Mutual exchange policy

Appendix 1

Schedule 3 of the Housing Act 1985

Ground 1: The tenant or proposed exchange partner has a possession order outstanding against them, whether or not it has already come into force.

Ground 2: The tenant or proposed exchange partner has outstanding possession proceedings against them, or a notice of seeking possession is still in force. This only applies if one or more of possession grounds 1 - 6 apply:

  • breach of tenancy conditions or rent arrears,
  • nuisance or annoyance to neighbours or immoral/illegal use of the property,
  • damage to property
  • false application
  • sale of previous exchange tenancy (or bribe)

Ground 3: The incoming tenant would substantially under occupy the property.

Ground 4: The extent of the accommodation is not reasonably suitable to the needs of the incoming tenant (this could be wider than statutory overcrowding and could include such things as layout, room size or level).

Ground 5: The property is mainly non-housing, used for non-housing purposes, or is in a cemetery, and was previously tied accommodation while the tenant was employed by the landlord or another specifies body.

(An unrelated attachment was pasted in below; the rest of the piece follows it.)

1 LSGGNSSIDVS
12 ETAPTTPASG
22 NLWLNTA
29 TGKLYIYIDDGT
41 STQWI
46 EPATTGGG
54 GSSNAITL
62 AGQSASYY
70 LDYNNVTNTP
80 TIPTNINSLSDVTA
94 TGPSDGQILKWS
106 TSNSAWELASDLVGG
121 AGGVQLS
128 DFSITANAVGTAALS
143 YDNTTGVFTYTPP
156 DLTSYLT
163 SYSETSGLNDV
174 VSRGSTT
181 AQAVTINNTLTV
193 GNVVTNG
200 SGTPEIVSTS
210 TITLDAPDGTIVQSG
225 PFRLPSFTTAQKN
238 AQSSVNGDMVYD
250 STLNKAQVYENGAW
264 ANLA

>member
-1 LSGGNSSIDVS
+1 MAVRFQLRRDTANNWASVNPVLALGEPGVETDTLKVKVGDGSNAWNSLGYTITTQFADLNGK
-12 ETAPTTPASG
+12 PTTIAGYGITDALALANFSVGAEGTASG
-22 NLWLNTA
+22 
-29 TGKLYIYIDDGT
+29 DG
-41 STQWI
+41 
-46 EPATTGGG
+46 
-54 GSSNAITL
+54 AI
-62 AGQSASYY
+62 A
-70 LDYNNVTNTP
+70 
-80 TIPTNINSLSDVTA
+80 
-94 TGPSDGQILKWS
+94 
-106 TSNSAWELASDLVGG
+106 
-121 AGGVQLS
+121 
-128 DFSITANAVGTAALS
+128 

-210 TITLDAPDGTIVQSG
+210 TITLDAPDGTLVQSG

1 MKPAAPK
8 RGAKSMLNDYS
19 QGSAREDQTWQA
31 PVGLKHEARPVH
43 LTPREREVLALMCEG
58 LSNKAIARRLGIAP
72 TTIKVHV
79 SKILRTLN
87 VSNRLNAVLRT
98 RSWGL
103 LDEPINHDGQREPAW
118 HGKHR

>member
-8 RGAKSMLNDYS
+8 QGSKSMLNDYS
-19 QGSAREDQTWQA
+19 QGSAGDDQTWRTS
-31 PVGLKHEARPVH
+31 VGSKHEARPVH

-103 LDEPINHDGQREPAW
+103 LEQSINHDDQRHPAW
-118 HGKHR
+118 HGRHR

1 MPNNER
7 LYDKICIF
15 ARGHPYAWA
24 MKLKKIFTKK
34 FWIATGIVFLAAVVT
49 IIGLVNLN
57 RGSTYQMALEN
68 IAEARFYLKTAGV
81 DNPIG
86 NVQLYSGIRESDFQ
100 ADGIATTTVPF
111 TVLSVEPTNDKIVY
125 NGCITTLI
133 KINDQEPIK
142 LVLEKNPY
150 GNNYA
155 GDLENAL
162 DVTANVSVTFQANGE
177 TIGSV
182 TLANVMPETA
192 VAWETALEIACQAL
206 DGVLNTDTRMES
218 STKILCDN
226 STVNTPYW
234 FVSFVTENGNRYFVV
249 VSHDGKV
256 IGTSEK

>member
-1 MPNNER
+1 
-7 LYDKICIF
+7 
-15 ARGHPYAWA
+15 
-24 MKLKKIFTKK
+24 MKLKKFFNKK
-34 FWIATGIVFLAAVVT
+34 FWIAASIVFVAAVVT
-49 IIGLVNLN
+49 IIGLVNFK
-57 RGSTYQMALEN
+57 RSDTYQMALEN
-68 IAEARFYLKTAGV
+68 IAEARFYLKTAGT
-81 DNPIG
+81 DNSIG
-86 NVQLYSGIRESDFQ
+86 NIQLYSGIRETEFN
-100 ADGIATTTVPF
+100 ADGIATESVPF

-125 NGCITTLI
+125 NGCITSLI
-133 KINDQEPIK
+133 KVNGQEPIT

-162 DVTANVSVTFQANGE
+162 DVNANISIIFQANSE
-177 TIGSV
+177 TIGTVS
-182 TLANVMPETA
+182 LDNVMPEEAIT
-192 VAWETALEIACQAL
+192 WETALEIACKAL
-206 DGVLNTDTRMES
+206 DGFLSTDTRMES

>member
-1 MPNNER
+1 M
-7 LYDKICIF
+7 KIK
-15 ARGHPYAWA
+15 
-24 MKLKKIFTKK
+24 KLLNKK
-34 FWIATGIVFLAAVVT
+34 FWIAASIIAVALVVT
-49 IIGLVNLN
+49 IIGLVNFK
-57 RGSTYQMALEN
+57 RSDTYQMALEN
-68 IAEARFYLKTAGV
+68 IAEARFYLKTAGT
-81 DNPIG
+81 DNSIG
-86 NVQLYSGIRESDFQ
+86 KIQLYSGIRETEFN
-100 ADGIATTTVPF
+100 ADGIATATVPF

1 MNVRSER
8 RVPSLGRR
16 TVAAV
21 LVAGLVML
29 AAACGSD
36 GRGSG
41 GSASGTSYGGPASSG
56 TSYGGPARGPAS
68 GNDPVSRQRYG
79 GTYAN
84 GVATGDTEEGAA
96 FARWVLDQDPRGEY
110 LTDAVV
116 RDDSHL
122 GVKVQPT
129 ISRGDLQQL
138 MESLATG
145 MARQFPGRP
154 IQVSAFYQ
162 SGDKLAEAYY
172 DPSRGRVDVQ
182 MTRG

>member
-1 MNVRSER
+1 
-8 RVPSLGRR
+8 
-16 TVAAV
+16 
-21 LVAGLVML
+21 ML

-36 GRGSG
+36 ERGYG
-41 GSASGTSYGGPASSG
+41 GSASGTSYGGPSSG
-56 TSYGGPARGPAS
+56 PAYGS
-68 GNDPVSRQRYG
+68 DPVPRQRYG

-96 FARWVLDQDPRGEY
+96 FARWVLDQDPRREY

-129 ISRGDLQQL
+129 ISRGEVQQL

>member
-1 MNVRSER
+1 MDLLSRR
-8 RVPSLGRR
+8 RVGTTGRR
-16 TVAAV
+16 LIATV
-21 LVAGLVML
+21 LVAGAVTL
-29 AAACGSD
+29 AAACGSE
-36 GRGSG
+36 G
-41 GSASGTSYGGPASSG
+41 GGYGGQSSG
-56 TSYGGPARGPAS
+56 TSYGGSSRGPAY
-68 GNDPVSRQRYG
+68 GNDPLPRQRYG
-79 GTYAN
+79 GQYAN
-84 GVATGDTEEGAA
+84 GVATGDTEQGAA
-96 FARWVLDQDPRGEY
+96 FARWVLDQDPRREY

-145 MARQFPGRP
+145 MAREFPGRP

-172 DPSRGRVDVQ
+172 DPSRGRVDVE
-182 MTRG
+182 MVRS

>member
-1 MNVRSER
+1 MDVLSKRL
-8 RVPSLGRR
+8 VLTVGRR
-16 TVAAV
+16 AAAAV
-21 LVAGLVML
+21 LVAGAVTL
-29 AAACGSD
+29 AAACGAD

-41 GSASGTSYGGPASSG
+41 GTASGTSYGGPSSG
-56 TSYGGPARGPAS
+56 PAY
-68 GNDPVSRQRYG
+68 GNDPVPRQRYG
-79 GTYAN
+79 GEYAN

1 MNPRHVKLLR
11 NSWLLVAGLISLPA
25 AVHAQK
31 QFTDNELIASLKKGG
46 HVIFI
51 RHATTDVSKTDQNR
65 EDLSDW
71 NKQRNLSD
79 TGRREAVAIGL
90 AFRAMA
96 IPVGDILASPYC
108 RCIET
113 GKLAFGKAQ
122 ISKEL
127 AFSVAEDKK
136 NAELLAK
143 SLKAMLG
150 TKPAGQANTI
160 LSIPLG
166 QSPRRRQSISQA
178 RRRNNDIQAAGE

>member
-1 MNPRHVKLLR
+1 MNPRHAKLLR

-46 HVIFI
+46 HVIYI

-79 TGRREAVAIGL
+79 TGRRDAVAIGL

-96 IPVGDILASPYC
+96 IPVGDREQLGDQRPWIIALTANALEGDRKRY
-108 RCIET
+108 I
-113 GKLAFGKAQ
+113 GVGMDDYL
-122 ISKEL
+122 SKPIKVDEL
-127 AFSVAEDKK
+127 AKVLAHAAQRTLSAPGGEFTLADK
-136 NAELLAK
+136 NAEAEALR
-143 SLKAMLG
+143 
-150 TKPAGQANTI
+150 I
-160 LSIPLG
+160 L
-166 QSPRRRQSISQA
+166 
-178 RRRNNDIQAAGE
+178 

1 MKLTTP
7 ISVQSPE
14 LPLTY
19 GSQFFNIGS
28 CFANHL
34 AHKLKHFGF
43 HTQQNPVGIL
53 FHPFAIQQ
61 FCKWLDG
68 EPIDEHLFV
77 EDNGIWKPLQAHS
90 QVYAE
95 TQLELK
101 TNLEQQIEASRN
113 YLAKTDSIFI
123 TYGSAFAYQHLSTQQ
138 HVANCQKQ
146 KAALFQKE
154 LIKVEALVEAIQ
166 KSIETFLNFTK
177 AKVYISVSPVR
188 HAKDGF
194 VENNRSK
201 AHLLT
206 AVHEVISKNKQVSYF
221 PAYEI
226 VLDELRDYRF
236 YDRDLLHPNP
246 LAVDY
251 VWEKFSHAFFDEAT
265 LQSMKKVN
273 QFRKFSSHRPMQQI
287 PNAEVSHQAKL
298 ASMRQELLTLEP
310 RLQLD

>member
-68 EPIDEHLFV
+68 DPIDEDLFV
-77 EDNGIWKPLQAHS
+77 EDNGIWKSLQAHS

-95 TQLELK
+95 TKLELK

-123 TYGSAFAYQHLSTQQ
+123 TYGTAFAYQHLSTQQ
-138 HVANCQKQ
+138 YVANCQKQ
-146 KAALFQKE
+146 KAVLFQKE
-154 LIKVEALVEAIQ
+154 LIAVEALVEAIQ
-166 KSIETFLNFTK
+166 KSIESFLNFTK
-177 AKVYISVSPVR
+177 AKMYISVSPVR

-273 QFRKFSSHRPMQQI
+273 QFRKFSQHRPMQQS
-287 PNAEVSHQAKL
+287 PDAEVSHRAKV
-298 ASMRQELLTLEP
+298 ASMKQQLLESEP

Ground 6: The landlord is a charity and the incoming tenant's occupation of the property would conflict with the objects of the charity (note that it is the objects of the charity, not its allocations policy, which is material).

Ground 7: The dwelling has substantially different features from ordinary dwellings, and is designed for the physically disabled, and if the exchange occurred, there would not be anyone disabled living there.

Ground 8: If an association or housing trust lets its houses only to those whose circumstances (other than financial) make it difficult for them to find accommodation, and if the exchange occurred, there would no longer be such a qualifying person living there.

Ground 9: The house is one of a group, which it is the practice of the landlord to let to those with special needs, and a social service or special facility is provided for them (e.g. sheltered housing) and, after the exchange there would not be such a person living there.